East Coast Blizzard
An intense winter storm impacted a great deal of the eastern US on 26 December – 27 December 2010, producing blizzard conditions along much of the East Coast (with Blizzard Warnings issued from Virginia to Maine), total snowfall amounts as high as 32.0 inches at Rahway, New Jersey, and significant accumulations as far south as Mississippi, Alabama, and Georgia (HPC storm summary). AWIPS images of 4-km resolution GOES-13 6.5 Âµm water vapor channel data (above) showed that the storm exhibited a very well-defined dry slot (yellow to orange color enhancement) and comma head structure during the course of its development. Cloud-to-ground lightning strikes could be seen along the periphery of the dry slot, with isolated strikes noted over New Jersey and also Long Island, New York (where thundersnow was reported). An excellent summary of the storm can be found on the AccuWeather WeatherMatrix Blog.
On a series of 1-km resolution POES AVHRR 0.63 Âµm and MODIS 0.65 Âµm visible images (below) the shadowing and texture of a number of convective bands could be seen, which were responsible for enhancing snowfall rates. On a longer series of 1-km resolution POES AVHRR and MODIS IR images, IR cloud top brightness temperatures as cold as -40 to -50Âº C were evident along the East Coast of the US.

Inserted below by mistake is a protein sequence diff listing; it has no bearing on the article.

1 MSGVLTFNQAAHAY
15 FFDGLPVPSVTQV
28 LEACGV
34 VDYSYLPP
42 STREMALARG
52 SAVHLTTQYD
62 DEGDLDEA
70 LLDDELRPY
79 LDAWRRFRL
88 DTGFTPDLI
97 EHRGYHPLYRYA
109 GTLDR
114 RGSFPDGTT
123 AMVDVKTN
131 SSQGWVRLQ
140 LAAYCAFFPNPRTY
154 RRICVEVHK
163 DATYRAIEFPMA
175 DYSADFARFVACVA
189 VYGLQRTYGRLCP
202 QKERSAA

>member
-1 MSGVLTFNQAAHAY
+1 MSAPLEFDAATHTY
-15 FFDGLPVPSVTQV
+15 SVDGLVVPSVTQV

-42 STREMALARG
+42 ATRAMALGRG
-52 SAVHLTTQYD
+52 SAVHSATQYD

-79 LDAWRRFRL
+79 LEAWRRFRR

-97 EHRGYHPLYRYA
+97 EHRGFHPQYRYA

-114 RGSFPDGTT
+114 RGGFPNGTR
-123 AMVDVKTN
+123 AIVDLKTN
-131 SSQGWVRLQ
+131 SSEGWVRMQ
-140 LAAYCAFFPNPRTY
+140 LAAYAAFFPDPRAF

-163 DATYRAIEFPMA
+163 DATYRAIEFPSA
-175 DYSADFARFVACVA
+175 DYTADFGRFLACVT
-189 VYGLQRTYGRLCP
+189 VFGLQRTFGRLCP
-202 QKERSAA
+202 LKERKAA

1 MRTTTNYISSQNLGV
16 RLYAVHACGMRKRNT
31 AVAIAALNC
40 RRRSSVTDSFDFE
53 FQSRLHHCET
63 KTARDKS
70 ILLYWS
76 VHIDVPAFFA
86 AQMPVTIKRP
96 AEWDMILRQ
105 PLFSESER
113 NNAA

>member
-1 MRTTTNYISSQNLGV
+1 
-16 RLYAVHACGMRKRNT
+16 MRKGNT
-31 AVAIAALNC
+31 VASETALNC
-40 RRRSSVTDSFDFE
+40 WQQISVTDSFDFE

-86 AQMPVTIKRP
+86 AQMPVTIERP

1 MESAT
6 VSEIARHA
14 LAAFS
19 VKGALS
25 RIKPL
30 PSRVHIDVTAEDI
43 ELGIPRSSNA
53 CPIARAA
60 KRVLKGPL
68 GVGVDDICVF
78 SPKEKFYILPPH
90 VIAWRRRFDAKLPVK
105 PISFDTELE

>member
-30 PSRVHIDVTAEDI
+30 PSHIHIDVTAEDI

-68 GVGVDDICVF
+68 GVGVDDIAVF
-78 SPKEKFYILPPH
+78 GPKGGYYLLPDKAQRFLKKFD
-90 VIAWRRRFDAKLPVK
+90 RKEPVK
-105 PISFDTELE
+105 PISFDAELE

Night-time images of 4-km resolution GOES-13 3.9 Âµm shortwave IR images suggested the presence of a warm “eye-like” signature at the center of the storm, but the subsequent daytime 1-km resolution GOES-13 0.63 Âµm visible images showed that the presence of extensive low-level cloudiness prevented a well-defined “eye structure” from being seen (below).
Once the bulk of the cloudiness had cleared in the wake of the storm by the afternoon on 27 December, a comparison of a 1-km resolution MODIS 0.65 Âµm visible channel image with the corresponding MODIS false-color Red/Green/Blue (RGB) image (created using the 0.65 Âµm visible channel as the Red and the 2.1 Âµm “snow/ice” channel as the Blue and Green components of the image) revealed that a rather large “snow hole” remained from central Pennsylvania to northern Virginia (below). Inland snow cover appeared as darker shades of red on the RGB image, in contrast to bare ground (cyan) and supercooled water droplet clouds (lighter shades of white).